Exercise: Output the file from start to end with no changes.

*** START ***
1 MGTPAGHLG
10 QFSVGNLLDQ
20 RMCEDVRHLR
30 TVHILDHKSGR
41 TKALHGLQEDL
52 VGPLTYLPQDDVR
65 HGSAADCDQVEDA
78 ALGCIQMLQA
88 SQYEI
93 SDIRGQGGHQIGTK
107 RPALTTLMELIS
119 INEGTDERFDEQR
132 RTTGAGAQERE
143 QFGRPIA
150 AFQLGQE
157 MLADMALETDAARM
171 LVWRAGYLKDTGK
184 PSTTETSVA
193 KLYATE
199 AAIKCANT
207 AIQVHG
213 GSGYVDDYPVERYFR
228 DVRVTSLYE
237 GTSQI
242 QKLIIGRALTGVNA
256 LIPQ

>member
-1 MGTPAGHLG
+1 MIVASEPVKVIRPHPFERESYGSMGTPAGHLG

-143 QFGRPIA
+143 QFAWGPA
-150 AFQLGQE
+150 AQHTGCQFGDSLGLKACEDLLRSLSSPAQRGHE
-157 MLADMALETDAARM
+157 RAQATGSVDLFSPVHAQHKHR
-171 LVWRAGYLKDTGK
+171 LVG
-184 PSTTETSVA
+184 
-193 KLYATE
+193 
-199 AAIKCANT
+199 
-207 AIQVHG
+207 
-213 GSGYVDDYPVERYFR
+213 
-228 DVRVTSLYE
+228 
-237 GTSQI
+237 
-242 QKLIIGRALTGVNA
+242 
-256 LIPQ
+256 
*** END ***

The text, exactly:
1 MGTPAGHLG
10 QFSVGNLLDQ
20 RMCEDVRHLR
30 TVHILDHKSGR
41 TKALHGLQEDL
52 VGPLTYLPQDDVR
65 HGSAADCDQVEDA
78 ALGCIQMLQA
88 SQYEI
93 SDIRGQGGHQIGTK
107 RPALTTLMELIS
119 INEGTDERFDEQR
132 RTTGAGAQERE
143 QFGRPIA
150 AFQLGQE
157 MLADMALETDAARM
171 LVWRAGYLKDTGK
184 PSTTETSVA
193 KLYATE
199 AAIKCANT
207 AIQVHG
213 GSGYVDDYPVERYFR
228 DVRVTSLYE
237 GTSQI
242 QKLIIGRALTGVNA
256 LIPQ

>member
-1 MGTPAGHLG
+1 MIVASEPVKVIRPHPFERESYGSMGTPAGHLG

-143 QFGRPIA
+143 QFAWGPA
-150 AFQLGQE
+150 AQHTGCQFGDSLGLKACEDLLRSLSSPAQRGHE
-157 MLADMALETDAARM
+157 RAQATGSVDLFSPVHAQHKHR
-171 LVWRAGYLKDTGK
+171 LVG
-184 PSTTETSVA
+184 
-193 KLYATE
+193 
-199 AAIKCANT
+199 
-207 AIQVHG
+207 
-213 GSGYVDDYPVERYFR
+213 
-228 DVRVTSLYE
+228 
-237 GTSQI
+237 
-242 QKLIIGRALTGVNA
+242 
-256 LIPQ
+256 